“Control fraud” is what happens when the person who controls a large company is a criminal. Enron was only the most conspicuous example of a pervasive phenomenon in corporate behaviour, says this white-collar criminologist. The participants in openDemocracy’s roundtable on corporate power and responsibility miss the point: as long as regulators fail to ask the right questions, we are condemned to suffer further crimes.

Neo-conning the world

Who are the US neo-cons? A riddle wrapped inside a mystery. Churchill said that. Or was it Ayn Rand? Whatever. Dominic Hilton enters their labyrinthine world, tastes its freedom fries, and comes out alive.

The Philosophy of Journalism

Our debate on journalism and war has relied upon notions such as truth, objectivity and balance; but what are the philosophical foundations of these ideas? Here the editor of ‘The Philosophers Magazine’, against what you might expect, concurs with David Loyn’s defence of the ideal of objectivity, and suggests that Loyn’s critics have crossed the line from healthy scepticism to defeatist relativism.

Rum an Coke

The second in a number of pieces of short fiction by Jacob Ross: a mesmerising cautionary tale of addiction, defiance, and a mother’s love - with a shattering twist. ‘Rum-an-coke is what dey call it,’ … ‘Dey take dat ting and drink down rum right after.’ But remember: ‘Too much niceness does kill.’

Making a new world - Part Two: From Genoa to Cochabamba

Global activists find the Zapatista movement in Mexico an inspiration. But a campaign against water privatisation in Bolivia and state violence at the 2001 Genoa summit, show the scale of the challenges they face. Paul Kingsnorth continues his world tour in conversation with Caspar Henderson of openDemocracy.

A peace accord in Israel-Palestine: what Europe can do

Many Americans as well as Europeans favour a more active and constructive European role in advancing an Israeli-Palestinian settlement. Following Tony Klug’s innovative ‘international protectorate’ argument, and Todd Gitlin’s call for creative European thinking, Steven Everts of the Centre for European Reform argues that a positive European role in resolving the conflict is both necessary and possible.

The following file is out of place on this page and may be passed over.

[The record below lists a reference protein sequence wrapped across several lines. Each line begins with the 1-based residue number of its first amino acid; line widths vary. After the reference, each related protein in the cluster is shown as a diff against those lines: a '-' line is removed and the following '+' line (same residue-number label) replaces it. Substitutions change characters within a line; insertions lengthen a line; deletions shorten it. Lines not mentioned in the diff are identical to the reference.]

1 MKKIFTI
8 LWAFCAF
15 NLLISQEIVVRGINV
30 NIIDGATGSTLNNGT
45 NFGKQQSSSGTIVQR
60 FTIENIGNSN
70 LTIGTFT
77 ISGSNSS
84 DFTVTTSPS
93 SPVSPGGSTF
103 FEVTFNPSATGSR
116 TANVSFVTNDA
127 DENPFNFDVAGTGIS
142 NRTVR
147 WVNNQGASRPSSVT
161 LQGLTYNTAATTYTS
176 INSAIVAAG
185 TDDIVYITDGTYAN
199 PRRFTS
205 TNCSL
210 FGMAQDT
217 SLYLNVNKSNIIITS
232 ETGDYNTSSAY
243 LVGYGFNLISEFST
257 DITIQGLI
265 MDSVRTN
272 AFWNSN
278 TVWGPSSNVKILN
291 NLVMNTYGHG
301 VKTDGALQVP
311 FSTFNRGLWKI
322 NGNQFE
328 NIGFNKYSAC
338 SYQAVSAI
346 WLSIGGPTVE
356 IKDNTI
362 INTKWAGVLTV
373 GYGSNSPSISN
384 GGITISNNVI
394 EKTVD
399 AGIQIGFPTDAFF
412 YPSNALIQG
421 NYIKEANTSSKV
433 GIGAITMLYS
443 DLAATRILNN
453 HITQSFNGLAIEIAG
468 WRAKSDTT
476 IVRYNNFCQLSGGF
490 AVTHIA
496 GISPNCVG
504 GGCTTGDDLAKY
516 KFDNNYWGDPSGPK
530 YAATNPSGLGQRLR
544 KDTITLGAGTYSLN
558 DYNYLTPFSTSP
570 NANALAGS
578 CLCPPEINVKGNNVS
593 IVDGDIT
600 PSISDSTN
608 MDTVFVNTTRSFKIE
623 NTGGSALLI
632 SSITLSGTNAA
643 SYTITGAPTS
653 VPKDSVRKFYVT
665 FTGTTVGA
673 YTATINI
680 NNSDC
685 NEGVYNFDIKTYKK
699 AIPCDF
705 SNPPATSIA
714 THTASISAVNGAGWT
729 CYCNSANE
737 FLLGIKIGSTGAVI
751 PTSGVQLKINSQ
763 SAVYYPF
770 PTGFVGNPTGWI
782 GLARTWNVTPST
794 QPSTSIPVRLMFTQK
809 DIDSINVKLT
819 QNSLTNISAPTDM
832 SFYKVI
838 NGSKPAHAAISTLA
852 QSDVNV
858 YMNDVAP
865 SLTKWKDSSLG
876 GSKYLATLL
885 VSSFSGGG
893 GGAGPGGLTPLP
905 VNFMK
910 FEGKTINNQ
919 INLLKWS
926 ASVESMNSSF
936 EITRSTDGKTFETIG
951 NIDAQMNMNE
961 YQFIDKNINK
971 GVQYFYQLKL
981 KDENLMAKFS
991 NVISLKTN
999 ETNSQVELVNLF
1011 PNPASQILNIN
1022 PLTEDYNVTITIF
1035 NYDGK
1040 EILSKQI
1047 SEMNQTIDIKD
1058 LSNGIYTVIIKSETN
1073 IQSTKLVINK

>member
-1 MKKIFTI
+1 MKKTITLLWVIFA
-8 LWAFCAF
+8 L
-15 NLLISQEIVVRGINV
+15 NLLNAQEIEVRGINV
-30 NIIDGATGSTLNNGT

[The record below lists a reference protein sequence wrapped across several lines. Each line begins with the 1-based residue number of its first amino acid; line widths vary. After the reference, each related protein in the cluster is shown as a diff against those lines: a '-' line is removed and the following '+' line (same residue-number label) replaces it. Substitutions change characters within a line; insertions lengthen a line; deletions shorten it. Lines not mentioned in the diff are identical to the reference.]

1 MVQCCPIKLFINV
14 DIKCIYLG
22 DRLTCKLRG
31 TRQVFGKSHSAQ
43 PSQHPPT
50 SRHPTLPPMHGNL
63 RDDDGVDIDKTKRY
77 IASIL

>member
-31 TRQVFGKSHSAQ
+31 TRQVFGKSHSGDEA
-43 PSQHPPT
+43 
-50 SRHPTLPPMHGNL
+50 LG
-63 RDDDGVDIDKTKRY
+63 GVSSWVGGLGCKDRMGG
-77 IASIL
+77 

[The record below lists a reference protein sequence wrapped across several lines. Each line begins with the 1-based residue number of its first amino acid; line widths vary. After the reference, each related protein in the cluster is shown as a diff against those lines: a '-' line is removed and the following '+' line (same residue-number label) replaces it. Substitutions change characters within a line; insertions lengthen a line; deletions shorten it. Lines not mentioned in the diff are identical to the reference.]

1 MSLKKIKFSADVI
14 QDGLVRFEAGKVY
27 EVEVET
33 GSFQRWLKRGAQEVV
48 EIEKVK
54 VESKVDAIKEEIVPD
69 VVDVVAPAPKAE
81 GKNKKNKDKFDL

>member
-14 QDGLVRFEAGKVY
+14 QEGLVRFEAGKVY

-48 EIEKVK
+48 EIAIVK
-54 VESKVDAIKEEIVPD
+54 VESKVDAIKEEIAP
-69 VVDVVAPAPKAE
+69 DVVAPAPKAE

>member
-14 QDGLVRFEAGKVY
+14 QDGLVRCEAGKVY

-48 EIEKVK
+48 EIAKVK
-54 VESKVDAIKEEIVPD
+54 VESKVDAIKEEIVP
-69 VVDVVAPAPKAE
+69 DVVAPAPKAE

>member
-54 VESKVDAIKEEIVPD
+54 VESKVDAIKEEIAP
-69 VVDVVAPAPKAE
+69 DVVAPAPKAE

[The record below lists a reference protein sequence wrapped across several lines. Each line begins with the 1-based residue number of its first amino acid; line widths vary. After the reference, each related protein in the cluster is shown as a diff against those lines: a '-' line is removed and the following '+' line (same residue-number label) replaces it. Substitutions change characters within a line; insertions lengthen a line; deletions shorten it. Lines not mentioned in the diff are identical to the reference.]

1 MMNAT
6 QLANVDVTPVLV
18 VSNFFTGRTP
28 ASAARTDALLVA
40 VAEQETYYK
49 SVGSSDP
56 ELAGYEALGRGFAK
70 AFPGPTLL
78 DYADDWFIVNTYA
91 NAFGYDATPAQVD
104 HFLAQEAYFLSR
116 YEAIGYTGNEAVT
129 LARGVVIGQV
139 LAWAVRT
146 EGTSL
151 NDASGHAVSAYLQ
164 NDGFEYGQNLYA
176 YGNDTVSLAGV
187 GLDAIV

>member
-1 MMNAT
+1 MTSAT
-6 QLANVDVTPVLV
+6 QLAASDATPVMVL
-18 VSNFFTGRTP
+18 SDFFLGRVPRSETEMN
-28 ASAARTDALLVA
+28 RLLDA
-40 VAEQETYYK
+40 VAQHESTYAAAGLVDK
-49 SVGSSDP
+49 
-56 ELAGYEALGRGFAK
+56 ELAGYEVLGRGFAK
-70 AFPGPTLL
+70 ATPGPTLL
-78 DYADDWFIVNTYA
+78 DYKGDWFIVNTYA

Benin: the pop idol and the voodoo forest

In the contrast between Benin’s roaring capital and the mysteries hanging round the town of Ouidah you catch the double profile of Africa today.

Eating the world: the philosophy of food

Food is meaning not just nourishment, ritual not just consumption, ceremony not just act, familial and social relationship not just individual ingestion. But profound and increasingly global changes in the way people eat have eclipsed these truths. In a provocative essay that seasons deep learning with wine, wit, and warmth, Roger Scruton toasts the plenitude of a fully human culture of food, and warns of the dangers attending its loss.

No control

The logic of US plans to redistribute its military forces around and beyond the Gulf region is reinforced by the Riyadh bombs. But this brutal indication of al-Qaida’s regroupment also reveals the deeper problems attending Washington’s regional strategy after its occupation of Iraq. Is the US gaining control, or losing it?

The Warsaw Pact, 2003

Polish power, Colombian heart, Bangladeshi tea

The threat of better journalism? Responding to David Loyn

‘Peace journalism’ is a healthy alternative to the skewed coverage the world has seen of the war in Iraq, says News Dissector Danny Schechter. Brushing it off with a cry for ‘truth’ and ‘objectivity’ ignores all the real problems of reporting in today’s big business media world.

A liberal European immigration policy platform